Please enjoy our today´s premiere with South African DJ and producer Shimza feat. Mikhaela Faye. Not only is the track the perfect start into the weekend and makes us feel like dancing, we also love the important message behind it about man’s cataclysmic effects on Mother Nature.
“I am excited to be launching my own label Kunye and to have a home to release the music that we want the world to hear. The first release is a special one because it carries a deep and meaningful message, and I think the EP as a whole shows the direction the label will go in.” tells us Shimza.” My long term goal is to build a trusted global label that will be a bridge between local South African artists and the world, while fostering social cohesion.” We also talked to Shimza about his legendary performance on Robben Island and what success means to him.
Your new ‘Calling Out Your Name’ EP, delivers a poignant message of man’s cataclysmic effects on Mother Nature. Tell us more about your idea to dedicate this EP to this very important topic and what you want people to take away from it?
We are currently living in a time where certain actions by humanity have certain reactions and effects on the environment as a whole. For example, the effects of global warming are becoming more and more apparent each day. We also have hate crimes, which more often than not are caused by ignorance and lack of understanding. This has a further effect on how the outside world sees us as a country or a continent. So, this particular song for me is one that outlines that we need to do better as a people
How did the collaboration with Mikhaela Faye for ‘Calling Out Your Name’(which we love!) come about? And what did you enjoy most about working with her?
I was introduced to her by a colleague of mine. Her delivery in how she structured the song is what caught my eye and it gave the song so much more depth, making her a great fit.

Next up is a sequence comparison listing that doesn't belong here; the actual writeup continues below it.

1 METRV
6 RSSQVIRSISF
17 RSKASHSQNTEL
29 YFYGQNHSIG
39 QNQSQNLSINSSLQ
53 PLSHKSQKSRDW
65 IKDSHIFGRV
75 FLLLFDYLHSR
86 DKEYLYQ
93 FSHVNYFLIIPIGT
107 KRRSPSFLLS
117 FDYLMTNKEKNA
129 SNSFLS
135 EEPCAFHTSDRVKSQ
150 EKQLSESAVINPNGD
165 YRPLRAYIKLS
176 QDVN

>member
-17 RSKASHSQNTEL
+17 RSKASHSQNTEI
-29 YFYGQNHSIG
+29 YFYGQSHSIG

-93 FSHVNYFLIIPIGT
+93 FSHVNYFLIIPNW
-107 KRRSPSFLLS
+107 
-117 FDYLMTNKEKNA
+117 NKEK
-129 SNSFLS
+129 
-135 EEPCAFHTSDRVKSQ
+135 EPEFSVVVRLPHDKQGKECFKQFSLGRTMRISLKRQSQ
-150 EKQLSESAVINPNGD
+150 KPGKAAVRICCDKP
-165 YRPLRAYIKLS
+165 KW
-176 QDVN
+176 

In July you did a livestream performance from Robben Island in July 2020 to celebrate Nelson Mandela Day. How did you feel during this live performance?
Performing at Robben Island was a very iconic moment for me, being the first South African to have a music performance there. I was able to do what I love and entertain South Africans in the comfort of their own homes during a pandemic, whilst also raising funds for impoverished communities in the Mother City.
“What advice would you give to my younger self? I would say to always work harder.”
Was it difficult to implement the initial idea to the final realization? Were there obstacles to overcome?
There were no obstacles when it came to performing at Robben Island. It’s something that the island stakeholders were very interested in as their views coupled with mine actually aligned and included educating the youth about the history and significance of Robben Island in a more exciting and relatable way.
Is one of your main motives to make music to send important messages to the world?
Not necessarily, I make music because it’s something that I think would be well-received by people that enjoy what I usually put out.
What or who influenced your decision to become a producer and DJ?
There were many people in my young days that influenced my decision to become a DJ/Producer. It’s a collective of people that I enjoyed listening to.
Music you were listening to as a teenager?
When I was a teenager I was listening to house music, deep house music and classics, which were played on local radio stations.
What does success mean to you?
Success to me represents the reward of hard consistent work. I dedicate a lot of my time to work on my craft and to always improve in everything that I do. I’m also always willing to listen and learn from others.
What advice would you give to your younger self?
I would say to always work harder. With working hard comes great gratification as you have the responsibility to make your life a working success.
How much do you miss live performances right now and what helps you most in those difficult, weird times?
We are slowly getting back into performing live at small shows. It feels very good to be back and to be able to connect with people compared to before where we had to be cooped up in our homes for a very long time and rely on other forms of entertainment. It’s also great to see a response from people that enjoy what I play.